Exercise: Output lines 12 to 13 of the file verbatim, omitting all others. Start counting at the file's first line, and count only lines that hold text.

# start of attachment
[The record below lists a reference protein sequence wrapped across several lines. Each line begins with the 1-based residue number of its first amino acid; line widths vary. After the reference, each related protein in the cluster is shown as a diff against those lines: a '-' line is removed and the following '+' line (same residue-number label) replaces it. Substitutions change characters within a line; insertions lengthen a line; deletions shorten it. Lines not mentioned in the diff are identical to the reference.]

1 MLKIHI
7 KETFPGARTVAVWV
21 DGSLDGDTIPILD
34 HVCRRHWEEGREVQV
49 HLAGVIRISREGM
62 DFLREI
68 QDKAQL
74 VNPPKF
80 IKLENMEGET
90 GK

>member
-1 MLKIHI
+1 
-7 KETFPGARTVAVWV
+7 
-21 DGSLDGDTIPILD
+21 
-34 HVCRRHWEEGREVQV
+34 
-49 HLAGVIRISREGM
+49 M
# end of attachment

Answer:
>member
-1 MLKIHI